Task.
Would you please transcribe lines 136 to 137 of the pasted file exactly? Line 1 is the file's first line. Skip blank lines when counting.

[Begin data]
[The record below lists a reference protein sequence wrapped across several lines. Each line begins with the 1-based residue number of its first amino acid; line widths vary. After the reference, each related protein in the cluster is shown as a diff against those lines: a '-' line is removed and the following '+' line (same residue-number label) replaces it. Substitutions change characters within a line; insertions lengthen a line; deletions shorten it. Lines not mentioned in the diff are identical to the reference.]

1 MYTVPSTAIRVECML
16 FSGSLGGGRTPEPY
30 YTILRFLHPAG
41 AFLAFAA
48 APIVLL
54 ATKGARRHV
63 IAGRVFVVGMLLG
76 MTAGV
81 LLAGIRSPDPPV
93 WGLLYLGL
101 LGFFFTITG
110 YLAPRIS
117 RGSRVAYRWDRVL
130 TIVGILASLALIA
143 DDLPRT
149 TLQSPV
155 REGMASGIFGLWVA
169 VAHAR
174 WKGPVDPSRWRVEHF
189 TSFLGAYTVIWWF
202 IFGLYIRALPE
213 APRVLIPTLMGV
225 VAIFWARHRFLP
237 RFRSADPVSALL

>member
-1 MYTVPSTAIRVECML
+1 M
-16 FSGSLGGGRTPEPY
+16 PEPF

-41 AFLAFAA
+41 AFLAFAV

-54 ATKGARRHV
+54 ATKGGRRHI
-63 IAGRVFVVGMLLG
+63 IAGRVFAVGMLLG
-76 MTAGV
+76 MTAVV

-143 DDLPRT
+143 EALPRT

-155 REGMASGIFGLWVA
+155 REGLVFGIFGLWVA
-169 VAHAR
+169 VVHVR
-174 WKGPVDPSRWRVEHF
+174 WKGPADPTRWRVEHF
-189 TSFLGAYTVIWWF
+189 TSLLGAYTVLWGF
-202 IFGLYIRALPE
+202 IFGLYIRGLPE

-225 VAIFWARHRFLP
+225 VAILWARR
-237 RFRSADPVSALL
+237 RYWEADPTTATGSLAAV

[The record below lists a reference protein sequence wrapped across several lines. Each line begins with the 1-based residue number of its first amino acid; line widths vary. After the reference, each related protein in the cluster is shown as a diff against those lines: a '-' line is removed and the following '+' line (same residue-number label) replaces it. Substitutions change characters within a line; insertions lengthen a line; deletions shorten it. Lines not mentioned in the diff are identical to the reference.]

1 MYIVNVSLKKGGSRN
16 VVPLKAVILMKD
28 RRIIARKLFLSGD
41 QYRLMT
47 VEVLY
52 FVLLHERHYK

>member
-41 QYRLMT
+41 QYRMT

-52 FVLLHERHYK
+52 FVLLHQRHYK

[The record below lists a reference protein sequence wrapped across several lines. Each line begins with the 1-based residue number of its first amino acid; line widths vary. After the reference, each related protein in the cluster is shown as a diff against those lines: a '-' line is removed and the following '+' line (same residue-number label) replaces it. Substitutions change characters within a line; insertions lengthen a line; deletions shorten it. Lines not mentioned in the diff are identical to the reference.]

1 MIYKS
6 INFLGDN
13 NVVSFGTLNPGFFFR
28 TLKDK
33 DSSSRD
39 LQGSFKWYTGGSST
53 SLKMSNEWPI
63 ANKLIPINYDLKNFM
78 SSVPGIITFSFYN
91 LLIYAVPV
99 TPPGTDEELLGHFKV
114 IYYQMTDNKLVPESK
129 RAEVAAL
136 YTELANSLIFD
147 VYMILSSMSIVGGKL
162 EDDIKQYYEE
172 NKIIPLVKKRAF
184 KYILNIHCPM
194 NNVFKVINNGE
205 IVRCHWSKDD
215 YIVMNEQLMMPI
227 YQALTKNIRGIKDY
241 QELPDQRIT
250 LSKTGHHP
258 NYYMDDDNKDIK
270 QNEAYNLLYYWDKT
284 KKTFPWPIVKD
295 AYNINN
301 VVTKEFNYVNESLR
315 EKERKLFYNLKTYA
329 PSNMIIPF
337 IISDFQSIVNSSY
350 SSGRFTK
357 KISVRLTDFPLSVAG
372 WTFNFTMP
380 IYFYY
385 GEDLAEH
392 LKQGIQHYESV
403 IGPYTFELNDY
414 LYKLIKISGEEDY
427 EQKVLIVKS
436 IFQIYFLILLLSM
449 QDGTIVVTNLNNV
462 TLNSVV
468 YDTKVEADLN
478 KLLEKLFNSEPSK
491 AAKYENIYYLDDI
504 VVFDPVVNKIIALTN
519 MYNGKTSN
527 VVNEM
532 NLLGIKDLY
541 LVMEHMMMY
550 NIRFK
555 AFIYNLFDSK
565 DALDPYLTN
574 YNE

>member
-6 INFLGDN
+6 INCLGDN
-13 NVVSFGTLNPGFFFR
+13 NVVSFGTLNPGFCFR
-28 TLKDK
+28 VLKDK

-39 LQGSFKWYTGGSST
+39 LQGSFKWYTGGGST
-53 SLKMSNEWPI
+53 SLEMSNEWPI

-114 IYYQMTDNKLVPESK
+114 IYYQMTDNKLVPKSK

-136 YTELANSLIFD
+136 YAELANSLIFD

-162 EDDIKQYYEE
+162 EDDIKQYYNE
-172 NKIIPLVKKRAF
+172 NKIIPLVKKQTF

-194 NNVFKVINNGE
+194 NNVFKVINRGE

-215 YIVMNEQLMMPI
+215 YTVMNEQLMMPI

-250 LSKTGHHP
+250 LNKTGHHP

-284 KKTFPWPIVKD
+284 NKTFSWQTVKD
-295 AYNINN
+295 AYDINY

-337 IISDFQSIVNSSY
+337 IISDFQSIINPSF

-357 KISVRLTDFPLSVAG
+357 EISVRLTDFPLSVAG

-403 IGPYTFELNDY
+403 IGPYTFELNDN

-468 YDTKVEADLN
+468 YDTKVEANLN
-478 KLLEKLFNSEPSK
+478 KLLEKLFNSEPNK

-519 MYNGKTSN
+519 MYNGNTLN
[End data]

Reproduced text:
+114 IYYQMTDNKLVPKSK

-136 YTELANSLIFD